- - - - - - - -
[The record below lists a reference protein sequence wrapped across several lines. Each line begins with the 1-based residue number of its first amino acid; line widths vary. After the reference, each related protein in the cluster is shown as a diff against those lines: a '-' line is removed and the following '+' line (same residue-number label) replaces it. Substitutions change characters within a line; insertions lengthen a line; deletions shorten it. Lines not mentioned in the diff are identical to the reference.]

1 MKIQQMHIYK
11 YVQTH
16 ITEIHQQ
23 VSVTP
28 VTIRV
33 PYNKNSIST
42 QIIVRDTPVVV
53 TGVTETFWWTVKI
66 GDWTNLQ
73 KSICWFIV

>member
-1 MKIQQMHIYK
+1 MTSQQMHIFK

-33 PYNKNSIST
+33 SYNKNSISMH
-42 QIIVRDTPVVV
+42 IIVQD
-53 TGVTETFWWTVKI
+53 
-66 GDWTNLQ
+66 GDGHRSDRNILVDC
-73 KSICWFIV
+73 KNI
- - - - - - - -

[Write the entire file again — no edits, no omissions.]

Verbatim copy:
[The record below lists a reference protein sequence wrapped across several lines. Each line begins with the 1-based residue number of its first amino acid; line widths vary. After the reference, each related protein in the cluster is shown as a diff against those lines: a '-' line is removed and the following '+' line (same residue-number label) replaces it. Substitutions change characters within a line; insertions lengthen a line; deletions shorten it. Lines not mentioned in the diff are identical to the reference.]

1 MKIQQMHIYK
11 YVQTH
16 ITEIHQQ
23 VSVTP
28 VTIRV
33 PYNKNSIST
42 QIIVRDTPVVV
53 TGVTETFWWTVKI
66 GDWTNLQ
73 KSICWFIV

>member
-1 MKIQQMHIYK
+1 MTSQQMHIFK

-33 PYNKNSIST
+33 SYNKNSISMH
-42 QIIVRDTPVVV
+42 IIVQD
-53 TGVTETFWWTVKI
+53 
-66 GDWTNLQ
+66 GDGHRSDRNILVDC
-73 KSICWFIV
+73 KNI